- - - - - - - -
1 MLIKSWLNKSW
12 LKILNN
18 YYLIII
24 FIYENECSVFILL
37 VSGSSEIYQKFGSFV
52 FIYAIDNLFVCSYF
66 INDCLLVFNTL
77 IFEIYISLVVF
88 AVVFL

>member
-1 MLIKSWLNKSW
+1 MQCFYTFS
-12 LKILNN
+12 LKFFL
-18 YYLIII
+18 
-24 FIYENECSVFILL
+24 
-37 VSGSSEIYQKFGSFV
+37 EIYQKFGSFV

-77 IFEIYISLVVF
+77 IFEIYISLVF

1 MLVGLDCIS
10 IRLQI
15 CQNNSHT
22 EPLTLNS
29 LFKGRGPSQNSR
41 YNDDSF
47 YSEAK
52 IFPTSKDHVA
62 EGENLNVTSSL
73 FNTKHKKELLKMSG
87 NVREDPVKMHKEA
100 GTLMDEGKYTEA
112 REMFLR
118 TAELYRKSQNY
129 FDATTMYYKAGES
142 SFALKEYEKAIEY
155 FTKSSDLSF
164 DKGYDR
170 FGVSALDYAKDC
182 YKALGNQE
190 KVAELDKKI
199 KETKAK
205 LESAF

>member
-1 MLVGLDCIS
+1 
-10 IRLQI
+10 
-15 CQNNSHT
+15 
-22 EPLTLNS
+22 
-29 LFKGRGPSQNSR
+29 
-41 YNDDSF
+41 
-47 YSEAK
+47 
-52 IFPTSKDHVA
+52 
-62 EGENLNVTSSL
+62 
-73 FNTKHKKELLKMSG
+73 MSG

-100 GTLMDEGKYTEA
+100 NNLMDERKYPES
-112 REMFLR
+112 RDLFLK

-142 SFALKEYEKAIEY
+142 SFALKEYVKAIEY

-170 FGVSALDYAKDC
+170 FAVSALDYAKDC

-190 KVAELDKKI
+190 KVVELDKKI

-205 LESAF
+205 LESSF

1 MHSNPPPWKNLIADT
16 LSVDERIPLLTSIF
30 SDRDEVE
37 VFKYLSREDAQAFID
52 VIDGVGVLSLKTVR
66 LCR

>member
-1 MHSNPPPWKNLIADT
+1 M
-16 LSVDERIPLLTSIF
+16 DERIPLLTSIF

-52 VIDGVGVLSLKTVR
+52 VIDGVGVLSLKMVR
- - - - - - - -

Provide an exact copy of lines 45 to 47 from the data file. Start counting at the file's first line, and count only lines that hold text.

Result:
205 LESAF

>member
-1 MLVGLDCIS